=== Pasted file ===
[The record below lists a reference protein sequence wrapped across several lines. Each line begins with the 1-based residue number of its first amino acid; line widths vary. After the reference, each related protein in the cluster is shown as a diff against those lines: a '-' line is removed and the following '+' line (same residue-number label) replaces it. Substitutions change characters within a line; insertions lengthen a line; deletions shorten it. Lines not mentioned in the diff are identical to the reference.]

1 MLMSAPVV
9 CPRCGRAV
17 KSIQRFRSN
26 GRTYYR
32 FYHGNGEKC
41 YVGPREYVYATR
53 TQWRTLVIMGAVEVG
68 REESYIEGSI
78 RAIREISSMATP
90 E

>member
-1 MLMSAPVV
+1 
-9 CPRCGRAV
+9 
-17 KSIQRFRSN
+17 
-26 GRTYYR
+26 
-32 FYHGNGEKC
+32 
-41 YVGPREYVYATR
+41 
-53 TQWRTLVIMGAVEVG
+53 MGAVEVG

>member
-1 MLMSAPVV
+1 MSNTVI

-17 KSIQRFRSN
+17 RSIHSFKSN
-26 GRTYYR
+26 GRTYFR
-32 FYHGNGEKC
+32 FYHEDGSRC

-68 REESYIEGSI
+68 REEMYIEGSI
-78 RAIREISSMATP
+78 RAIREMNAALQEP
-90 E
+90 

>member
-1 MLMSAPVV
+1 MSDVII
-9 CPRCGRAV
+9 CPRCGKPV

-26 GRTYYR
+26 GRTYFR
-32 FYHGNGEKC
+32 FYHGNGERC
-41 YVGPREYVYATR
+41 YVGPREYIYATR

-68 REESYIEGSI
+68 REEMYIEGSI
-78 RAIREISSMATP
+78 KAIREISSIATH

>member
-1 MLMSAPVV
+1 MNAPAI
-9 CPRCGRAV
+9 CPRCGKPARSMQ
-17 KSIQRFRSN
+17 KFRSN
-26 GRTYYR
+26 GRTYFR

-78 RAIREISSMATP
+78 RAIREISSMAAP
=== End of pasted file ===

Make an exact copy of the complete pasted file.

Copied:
[The record below lists a reference protein sequence wrapped across several lines. Each line begins with the 1-based residue number of its first amino acid; line widths vary. After the reference, each related protein in the cluster is shown as a diff against those lines: a '-' line is removed and the following '+' line (same residue-number label) replaces it. Substitutions change characters within a line; insertions lengthen a line; deletions shorten it. Lines not mentioned in the diff are identical to the reference.]

1 MLMSAPVV
9 CPRCGRAV
17 KSIQRFRSN
26 GRTYYR
32 FYHGNGEKC
41 YVGPREYVYATR
53 TQWRTLVIMGAVEVG
68 REESYIEGSI
78 RAIREISSMATP
90 E

>member
-1 MLMSAPVV
+1 
-9 CPRCGRAV
+9 
-17 KSIQRFRSN
+17 
-26 GRTYYR
+26 
-32 FYHGNGEKC
+32 
-41 YVGPREYVYATR
+41 
-53 TQWRTLVIMGAVEVG
+53 MGAVEVG

>member
-1 MLMSAPVV
+1 MSNTVI

-17 KSIQRFRSN
+17 RSIHSFKSN
-26 GRTYYR
+26 GRTYFR
-32 FYHGNGEKC
+32 FYHEDGSRC

-68 REESYIEGSI
+68 REEMYIEGSI
-78 RAIREISSMATP
+78 RAIREMNAALQEP
-90 E
+90 

>member
-1 MLMSAPVV
+1 MSDVII
-9 CPRCGRAV
+9 CPRCGKPV

-26 GRTYYR
+26 GRTYFR
-32 FYHGNGEKC
+32 FYHGNGERC
-41 YVGPREYVYATR
+41 YVGPREYIYATR

-68 REESYIEGSI
+68 REEMYIEGSI
-78 RAIREISSMATP
+78 KAIREISSIATH

>member
-1 MLMSAPVV
+1 MNAPAI
-9 CPRCGRAV
+9 CPRCGKPARSMQ
-17 KSIQRFRSN
+17 KFRSN
-26 GRTYYR
+26 GRTYFR

-78 RAIREISSMATP
+78 RAIREISSMAAP